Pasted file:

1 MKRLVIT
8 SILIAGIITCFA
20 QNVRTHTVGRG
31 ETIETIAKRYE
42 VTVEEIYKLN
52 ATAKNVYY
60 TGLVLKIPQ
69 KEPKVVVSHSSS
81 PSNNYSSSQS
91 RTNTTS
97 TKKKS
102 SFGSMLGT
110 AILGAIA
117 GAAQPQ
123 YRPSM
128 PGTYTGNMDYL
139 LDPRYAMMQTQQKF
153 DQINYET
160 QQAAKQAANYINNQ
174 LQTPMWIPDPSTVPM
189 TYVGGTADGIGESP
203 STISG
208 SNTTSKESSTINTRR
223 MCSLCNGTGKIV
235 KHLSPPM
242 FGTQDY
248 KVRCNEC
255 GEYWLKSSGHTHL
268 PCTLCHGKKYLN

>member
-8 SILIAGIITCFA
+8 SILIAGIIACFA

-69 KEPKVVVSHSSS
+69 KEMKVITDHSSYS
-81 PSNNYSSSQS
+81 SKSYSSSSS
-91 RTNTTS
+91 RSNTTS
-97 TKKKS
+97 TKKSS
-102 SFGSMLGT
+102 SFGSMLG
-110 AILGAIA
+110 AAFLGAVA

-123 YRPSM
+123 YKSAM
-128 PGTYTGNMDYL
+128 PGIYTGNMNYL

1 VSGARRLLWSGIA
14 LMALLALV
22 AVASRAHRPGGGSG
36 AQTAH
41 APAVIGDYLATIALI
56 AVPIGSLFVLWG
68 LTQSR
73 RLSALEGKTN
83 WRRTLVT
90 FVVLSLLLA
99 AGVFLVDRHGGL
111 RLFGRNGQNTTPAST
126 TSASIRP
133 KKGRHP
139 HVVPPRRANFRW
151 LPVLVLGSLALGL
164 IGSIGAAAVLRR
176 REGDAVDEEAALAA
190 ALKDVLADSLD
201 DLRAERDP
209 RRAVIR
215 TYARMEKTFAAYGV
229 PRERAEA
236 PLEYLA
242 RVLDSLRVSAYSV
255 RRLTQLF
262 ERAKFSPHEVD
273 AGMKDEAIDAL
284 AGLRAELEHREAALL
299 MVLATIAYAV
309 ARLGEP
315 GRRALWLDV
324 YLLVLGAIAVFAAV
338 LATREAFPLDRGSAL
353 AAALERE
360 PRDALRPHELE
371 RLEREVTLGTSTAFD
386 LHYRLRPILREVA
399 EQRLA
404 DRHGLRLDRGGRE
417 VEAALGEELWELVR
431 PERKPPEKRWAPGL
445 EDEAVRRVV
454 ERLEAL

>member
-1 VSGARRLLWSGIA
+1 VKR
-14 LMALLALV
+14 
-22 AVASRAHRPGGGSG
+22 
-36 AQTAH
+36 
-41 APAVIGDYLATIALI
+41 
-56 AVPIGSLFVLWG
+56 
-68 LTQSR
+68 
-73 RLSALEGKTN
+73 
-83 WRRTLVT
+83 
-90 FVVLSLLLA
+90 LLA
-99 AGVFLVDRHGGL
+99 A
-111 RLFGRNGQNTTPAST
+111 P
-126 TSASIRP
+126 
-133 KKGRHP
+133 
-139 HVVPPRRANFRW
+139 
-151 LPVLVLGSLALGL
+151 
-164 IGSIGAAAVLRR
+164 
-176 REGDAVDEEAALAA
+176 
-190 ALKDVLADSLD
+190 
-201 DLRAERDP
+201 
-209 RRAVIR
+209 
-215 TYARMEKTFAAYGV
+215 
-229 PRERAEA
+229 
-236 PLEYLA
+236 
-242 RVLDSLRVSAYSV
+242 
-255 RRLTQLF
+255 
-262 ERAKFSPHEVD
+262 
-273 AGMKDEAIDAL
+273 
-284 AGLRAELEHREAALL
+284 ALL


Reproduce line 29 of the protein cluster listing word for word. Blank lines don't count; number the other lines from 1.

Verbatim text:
268 PCTLCHGKKYLN